Mock mediation: Q & A and learning

June 24th, 2016

Questions and learning from our mock mediation session on 25 May 2016

d7f1aea46afe436d8c9d54f6e15b10a7Thank you to those who attended our launch event on 25th May and for the great audience participation in our live mock mediation. We were delighted by the positive feedback that we received as well as the praise for our acting skills!

Below are some of the questions that were asked of our expert panel as well as some of the learnings taken from the day. Watch this space for future similar events.

Q and A

Q: Can I take notes during the mediation session?

A: All mediators will have their own style and there is nothing to stop you from taking notes during the mediation as an aide memoire and to put a structure around the mediation. However, it is important to remember that the process is confidential and it will be important to reassure the parties that any notes taken will be destroyed after the process and not relied upon. As it is an informal process there is no need to have a formal record of the meeting or what was said and you can only report back what the parties agree for you to report back. There is also a danger that if you are taking a lot of notes you are not engaging with the parties as you will find it hard to engage in eye contact and listen effectively; which are key skills for mediators.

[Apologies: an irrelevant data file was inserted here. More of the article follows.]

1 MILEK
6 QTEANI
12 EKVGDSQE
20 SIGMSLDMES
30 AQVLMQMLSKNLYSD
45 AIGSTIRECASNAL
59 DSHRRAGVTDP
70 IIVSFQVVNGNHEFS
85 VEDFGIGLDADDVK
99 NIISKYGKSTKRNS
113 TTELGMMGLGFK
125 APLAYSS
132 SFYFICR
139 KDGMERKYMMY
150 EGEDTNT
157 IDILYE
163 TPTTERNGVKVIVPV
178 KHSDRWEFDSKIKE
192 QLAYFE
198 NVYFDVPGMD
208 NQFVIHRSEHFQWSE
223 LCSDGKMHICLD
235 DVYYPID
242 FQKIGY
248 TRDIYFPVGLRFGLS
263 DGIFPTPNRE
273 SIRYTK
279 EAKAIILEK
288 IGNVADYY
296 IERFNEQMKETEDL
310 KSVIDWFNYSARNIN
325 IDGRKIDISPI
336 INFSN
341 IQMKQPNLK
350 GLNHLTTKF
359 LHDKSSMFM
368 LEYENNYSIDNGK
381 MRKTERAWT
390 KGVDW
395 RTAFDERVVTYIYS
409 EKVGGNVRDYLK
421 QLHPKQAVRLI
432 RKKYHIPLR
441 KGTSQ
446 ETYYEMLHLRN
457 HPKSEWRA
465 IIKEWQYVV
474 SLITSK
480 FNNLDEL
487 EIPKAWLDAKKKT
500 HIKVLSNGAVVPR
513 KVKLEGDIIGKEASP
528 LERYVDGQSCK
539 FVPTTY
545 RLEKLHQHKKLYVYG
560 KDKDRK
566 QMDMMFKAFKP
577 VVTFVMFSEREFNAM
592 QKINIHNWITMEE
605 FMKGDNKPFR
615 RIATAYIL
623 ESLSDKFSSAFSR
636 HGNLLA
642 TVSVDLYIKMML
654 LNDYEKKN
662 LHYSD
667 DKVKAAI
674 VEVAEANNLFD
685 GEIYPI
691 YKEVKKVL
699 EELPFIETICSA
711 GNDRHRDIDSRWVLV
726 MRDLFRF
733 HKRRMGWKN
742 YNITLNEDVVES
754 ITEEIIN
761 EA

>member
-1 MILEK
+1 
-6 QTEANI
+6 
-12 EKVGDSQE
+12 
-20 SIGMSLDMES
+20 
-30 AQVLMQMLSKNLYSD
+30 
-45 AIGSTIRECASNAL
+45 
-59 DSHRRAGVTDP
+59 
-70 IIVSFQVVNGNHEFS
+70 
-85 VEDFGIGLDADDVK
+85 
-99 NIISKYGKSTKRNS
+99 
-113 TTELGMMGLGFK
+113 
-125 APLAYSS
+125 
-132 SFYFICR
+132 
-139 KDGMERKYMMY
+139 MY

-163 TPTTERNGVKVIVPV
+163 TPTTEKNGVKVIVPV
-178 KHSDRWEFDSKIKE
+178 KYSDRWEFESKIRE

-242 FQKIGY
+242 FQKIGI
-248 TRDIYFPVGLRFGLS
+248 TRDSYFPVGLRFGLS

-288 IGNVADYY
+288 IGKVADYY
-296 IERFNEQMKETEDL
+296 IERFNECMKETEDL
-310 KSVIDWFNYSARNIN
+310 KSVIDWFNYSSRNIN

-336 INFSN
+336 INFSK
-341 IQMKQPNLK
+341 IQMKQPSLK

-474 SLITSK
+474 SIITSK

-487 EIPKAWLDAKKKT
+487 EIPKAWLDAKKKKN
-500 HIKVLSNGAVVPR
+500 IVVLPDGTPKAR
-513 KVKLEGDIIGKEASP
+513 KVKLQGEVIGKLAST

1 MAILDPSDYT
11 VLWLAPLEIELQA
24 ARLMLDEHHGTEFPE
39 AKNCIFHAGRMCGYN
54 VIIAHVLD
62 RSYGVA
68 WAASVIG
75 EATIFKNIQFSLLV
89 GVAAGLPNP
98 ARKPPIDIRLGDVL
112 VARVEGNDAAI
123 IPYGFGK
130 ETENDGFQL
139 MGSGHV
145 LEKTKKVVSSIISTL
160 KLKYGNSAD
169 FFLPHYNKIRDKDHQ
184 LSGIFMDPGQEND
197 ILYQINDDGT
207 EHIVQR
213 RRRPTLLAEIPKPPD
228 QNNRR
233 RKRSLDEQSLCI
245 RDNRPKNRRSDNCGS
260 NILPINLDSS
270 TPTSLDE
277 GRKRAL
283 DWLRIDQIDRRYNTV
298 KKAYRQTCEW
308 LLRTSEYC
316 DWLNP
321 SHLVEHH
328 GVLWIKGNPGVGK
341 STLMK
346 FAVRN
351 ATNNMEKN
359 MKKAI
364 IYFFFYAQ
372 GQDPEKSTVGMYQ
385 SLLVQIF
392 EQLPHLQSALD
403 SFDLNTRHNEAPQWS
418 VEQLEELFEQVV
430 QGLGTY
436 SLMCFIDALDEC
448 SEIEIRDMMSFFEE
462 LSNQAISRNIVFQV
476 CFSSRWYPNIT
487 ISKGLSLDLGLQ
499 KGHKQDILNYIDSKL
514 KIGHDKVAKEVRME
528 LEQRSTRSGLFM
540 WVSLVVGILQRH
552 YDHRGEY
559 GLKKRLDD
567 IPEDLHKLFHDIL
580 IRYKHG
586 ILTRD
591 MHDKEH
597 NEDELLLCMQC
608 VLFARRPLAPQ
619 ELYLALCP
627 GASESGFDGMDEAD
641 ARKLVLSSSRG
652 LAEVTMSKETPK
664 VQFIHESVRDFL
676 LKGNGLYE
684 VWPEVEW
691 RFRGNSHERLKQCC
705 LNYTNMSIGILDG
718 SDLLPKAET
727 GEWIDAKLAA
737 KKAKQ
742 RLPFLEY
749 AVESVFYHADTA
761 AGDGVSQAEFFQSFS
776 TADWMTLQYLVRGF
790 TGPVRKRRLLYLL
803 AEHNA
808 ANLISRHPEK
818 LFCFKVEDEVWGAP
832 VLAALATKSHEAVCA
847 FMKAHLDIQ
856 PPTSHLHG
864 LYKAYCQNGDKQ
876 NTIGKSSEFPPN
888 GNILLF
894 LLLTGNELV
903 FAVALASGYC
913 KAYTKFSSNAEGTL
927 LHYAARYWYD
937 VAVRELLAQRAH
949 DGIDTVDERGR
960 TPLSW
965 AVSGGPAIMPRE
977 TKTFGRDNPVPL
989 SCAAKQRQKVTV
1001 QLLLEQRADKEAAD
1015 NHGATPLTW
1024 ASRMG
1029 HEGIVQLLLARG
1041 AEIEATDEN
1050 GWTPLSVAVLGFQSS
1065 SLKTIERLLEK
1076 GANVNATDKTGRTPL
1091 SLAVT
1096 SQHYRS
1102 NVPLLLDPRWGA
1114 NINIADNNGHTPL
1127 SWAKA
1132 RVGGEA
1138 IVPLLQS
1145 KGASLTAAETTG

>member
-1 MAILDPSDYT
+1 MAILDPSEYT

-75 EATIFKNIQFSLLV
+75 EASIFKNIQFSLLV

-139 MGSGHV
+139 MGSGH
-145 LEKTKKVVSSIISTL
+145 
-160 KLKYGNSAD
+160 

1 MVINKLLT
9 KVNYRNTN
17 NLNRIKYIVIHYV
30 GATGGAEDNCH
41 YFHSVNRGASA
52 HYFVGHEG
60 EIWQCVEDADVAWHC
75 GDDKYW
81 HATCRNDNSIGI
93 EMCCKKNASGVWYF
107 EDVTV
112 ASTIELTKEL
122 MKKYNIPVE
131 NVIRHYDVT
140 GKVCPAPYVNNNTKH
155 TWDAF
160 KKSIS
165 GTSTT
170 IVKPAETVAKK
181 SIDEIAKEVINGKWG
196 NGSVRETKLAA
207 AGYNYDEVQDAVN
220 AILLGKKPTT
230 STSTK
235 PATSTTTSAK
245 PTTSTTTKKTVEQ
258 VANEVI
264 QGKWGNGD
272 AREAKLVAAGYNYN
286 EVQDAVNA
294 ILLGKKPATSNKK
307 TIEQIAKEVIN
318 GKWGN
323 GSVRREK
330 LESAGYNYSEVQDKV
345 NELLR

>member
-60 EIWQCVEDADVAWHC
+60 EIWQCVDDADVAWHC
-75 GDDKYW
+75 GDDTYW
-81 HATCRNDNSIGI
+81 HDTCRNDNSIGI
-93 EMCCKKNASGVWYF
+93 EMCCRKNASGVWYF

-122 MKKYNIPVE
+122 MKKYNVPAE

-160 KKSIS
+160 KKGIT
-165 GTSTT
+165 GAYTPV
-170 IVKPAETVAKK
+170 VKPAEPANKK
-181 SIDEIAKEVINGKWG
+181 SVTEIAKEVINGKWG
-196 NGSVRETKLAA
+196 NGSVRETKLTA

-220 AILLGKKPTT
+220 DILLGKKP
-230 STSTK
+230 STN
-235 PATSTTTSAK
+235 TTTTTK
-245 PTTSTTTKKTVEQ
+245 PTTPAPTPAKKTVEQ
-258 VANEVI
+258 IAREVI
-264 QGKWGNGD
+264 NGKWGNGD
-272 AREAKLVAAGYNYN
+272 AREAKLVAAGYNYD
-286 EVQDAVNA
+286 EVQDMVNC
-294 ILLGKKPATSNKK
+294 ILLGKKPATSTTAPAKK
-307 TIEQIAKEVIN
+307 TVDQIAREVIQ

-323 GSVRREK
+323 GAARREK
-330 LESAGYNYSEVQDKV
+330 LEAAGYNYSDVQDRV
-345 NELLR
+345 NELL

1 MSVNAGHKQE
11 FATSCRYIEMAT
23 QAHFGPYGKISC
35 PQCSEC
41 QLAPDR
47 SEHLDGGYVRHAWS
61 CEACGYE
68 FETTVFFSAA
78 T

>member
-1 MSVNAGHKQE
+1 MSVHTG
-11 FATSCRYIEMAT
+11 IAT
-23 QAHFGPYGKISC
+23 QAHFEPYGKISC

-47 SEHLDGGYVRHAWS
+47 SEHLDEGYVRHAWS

Q: I noticed that the mediator sat back and let the parties take control of the process during the exchange. I felt as an observer that I wanted to step in and offer a solution. Is it quite difficult to learn to sit back?

A: It is the mediator’s role to guide the parties through the process and whilst the mediator may get the parties to think about the future and what that might look like / how things might be different, it is important that the mediator does not impose a solution on the parties. There is often a temptation to want to step in early but our experience is that if you sit back and let the parties take control of the process this is hugely empowering for the individuals. As our Consultant, John Drowley says, “have faith in the power of the mediation process”.

Learnings that people took from the event

  • To hold the space – this empowers the parties; avoid the temptation to step in too early and trying to impose a solution. The success of a mediation is not measured by what the parties may / may not agree.
  • No need to take copious notes – I know, as an ex-employment lawyer, how hard this habit is to break but it can be quite liberating and if you can achieve it, it definitely helps in ensuring you maintain eye contact, listen effectively and build rapport with the parties.
  • The art of positive reframing – this is another key skill of a mediator. The mediator will take something that the party has said and without changing the essence of it, reframe it in a more positive way. This is a great skill which, once mastered, can not only be used to great effect in mediations, but also in all aspects of life!
  • Summarising back – another useful tool that a mediator uses is to check in with the parties and to check understanding. It is all too easy to think that we have understood something or someone and to make assumptions about the impact that a certain behaviour has on someone but unless we check our understanding we can make incorrect assumptions and judgments and as a mediator it is important to be independent and neutral at all times.

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